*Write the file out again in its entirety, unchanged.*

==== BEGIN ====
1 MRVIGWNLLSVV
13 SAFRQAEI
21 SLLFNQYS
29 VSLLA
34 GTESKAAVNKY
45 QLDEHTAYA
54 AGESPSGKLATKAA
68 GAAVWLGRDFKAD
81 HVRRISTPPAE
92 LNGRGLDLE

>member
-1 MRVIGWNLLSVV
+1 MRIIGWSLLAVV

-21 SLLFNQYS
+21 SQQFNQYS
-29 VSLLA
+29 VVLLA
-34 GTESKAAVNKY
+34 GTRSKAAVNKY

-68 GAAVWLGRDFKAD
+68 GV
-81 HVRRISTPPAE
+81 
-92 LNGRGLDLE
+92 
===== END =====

1 MRVIGWNLLSVV
13 SAFRQAEI
21 SLLFNQYS
29 VSLLA
34 GTESKAAVNKY
45 QLDEHTAYA
54 AGESPSGKLATKAA
68 GAAVWLGRDFKAD
81 HVRRISTPPAE
92 LNGRGLDLE

>member
-1 MRVIGWNLLSVV
+1 MRIIGWSLLAVV

-21 SLLFNQYS
+21 SQQFNQYS
-29 VSLLA
+29 VVLLA
-34 GTESKAAVNKY
+34 GTRSKAAVNKY

-68 GAAVWLGRDFKAD
+68 GV
-81 HVRRISTPPAE
+81 
-92 LNGRGLDLE
+92 